07 April 2021

The Unsolved Murder of Philip Jankowitz, 1978

Two years before America was asking "who shot JR?" - the fictional millionaire oilman of TV's Dallas - Somerset County was asking "who bludgeoned PJ?" - Hillsborough's real-life millionaire recluse Philip Jankowitz. Television viewers waited 8 months for their answer. Hillsboroughians are still waiting nearly 43 years later. 


10 August 1978 Courier News

Philip Yankelewitz came to America from Russia in 1908 with his mother Esther, brother Jacob, and sisters Sarah, Lottie, Rebecca, and Annie. The seven-year-old - who was apparently the only family member to change his surname - was the youngest of the clan. They landed first in Brooklyn and then came to Hillsborough in the 1920s. 

Ads from The Rural New Yorker - 
1934, 1939, 1941

They settled on a 96-acre farm on South Branch Road near where the Norz Hill farm is today. In the previous century it was known as the Hoagland Farm but was now called Maple Lane Farm (not to be confused with the Maple Lane Farm in Belle Mead). On the 1930 census Philip listed his occupation as electrician. His brother Jacob - ten years his senior - had been a baker in Brooklyn. Now they were both farmers.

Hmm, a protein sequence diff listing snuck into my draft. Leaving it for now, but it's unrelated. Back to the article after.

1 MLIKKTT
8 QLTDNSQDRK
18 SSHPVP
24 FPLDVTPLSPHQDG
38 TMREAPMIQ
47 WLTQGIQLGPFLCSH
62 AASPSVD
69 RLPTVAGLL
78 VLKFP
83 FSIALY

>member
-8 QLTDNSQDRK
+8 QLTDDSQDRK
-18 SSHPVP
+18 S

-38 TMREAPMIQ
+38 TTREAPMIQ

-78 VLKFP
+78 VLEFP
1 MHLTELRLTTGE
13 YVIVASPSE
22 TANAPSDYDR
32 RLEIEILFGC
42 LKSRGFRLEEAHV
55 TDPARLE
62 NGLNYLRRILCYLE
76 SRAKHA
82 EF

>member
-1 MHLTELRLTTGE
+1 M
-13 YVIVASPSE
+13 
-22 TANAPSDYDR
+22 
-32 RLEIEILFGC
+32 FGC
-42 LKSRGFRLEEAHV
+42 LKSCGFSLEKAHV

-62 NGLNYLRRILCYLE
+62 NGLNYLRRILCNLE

27 February 1931 Home News

The first mention of the Yankelewitz family in a local newspaper was in 1931 when an untended oil stove in Jacob's bedroom caused a fire that burned down the 100-year-old ten room house. At the time, Jacob and Philip - both unmarried - lived on the farm with their mother. At some point after this - and certainly by the time of Jacob's death in 1969 - Jankowitz found himself living alone in a converted chicken coop on the property. The building had electricity and phone service but no running water. He put bathroom waste out to be picked up with his garbage.

25 August 1978 Courier News

When a cousin failed to reach Jankowitz by telephone on August 9, 1978, she called the police. They found his body outside the home. He had been beaten on the head. He had been dead about 24 hours. Despite his living conditions, Jankowitz was actually wealthy. He had a few hundred thousand dollars in the bank and the farm had recently been appraised at more than $600,000. His wealth was not entirely a secret leading police to suspect robbery as a motive.


25 August 1979 Home News

Police had two suspects within a couple of weeks and there was a swift indictment by a grand jury. But it turned out that the only evidence the prosecutor had was the testimony of two people who reported that the suspects had told them that they committed the murder. Those witnesses later admitted they lied and the prosecutor was forced to drop the case. It remains unsolved to this day.

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